BWW Review: JOSEPH...DREAMCOAT at Sundance Summer Theater
Go, go, Joseph. Go, go West.
Without a doubt, JOSEPH AND THE AMAZING TECHNICOLOR DREAMCOAT is Utah's most frequently performed musical. It's hard not to find one of the ubiquitous stagings, from high schools to large community theater companies all across the state. So the challenge is to make JOSEPH fresh and new when audiences are already familiar with the sight gags and punchlines before entering the theater, if not also all the lyrics to each of the songs.
How about set the show in a wholly unique locale? Not in Egypt as originally written and the timeframe theatergoers have come to expect.
Kudos to Director D. Terry Petrie. He makes the bold decision to set the musical on the American Western frontier, in the era of saloons, spurs, and saddles, swapping the arid desert of the ancient world for the arid desert of the U.S. prairie. Audiences are offered to see JOSEPH through new eyes and perhaps make the familial warmth and strong moral of the story more relatable.
And when the theater is nestled near the mountaintops of the Sundance Mountain Resort - founded by movie star/gentleman cowboy Robert Redford - the question becomes "why not?"
The coproduction between the resort and Utah Valley University is lively and entertaining, with a unique western twist. The cowpoke concept works fine, with a few quibbles about more fully realizing the idea.
This first collaboration between composer Andrew Lloyd Webber and lyricist Tim Rice includes songs that are bright with bounce, a wide of pastiche numbers. They have written bubblegum pop (the Narrator's "Prologue"); soft rock (Joseph's "Close Every Door"); Elvis swivel (Pharaoh's "Song of the King"); a Jacques Brel knockoff (Simeon's "Those Canaan Days"); and even a sprightly Jamaican reggae (Judah's "Benjamin Calypso"). There's only one country twang song in the score, (Reuben's "One More Angel in Heaven"). One must agree that it would have been wonderful to hear those songs rearranged and performed by a live, onstage honky-tonk group. And how about an unexpected song added to the disco-flavored "Joseph Megamix" finale, perhaps The Village People's "Go West"?
The design team of Nancy Cannon and Carla Summers has assembled colorful, era-appropriate costumes that dazzle. Joseph's colorful coat is cleverly constructed as a patchwork quilt of brightly colored bandanas, and saloon hall girls are sequined in elaborate dresses. The problem is there is not enough variety to clearly distinguish characters. The wardrobe of two main players crucial to the storyline - Pharaoh (a fine Carson Davies) and Potiphar's Wife (Ellie Smith, who absolutely sizzles in the role) - should have had more bling, more "Rhinestone Cowboy" to reference a second Redford movie. And when are Joseph's brothers and their wives on stage and not ensemble members?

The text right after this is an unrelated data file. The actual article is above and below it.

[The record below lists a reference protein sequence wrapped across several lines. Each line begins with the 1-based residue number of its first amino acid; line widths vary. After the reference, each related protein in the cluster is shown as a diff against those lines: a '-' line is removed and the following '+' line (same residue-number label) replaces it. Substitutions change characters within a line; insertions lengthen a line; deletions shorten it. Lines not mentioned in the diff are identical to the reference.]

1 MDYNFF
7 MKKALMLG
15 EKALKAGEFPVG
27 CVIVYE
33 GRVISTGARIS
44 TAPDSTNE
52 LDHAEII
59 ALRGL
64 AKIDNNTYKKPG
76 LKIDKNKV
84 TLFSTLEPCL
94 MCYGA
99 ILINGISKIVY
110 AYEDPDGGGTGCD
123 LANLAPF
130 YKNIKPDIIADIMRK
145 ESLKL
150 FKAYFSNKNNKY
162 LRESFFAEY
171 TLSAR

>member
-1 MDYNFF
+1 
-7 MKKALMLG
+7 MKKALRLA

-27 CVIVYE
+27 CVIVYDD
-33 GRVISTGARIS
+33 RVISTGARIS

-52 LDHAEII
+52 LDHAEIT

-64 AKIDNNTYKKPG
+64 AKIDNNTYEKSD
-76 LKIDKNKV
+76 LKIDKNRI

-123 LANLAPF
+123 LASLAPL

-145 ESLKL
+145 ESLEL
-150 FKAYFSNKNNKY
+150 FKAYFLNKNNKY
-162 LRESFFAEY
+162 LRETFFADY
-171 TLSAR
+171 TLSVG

There is nary a single changed line of the script to denote the wild, wild west. Rather than the blood of a passing goat to substitute for Joseph's when the brothers stage his death, the blood of a jackalope is used in this staging. It's a surprise, and the audience laughs. More similar alterations - Joseph arriving in "the territory of Egypt," for example, and similar quips to indentify and colorfully comment on the new western concept - would add pizzaz.
Emily Rose Lyons as Narrator and Preston Taylor as Joseph are well cast in their lead roles. They have the stage presence to carry the show and perform well, given the unique circumstances of opening night when there was a major mishap. During the middle of the first act, the sound board at Sundance went on the fritz. Not only were there multiple missed cues but the balance was wholly off for the majority of the evening. It's hoped that this was a one-time occurrence, but it dramatically affected the audience's enjoyment of the show when Taylor's big solo, "Close Every Door," was completely inaudible during the first third of the song. When his mic was restored, it was so loud audience members were startled of their seats.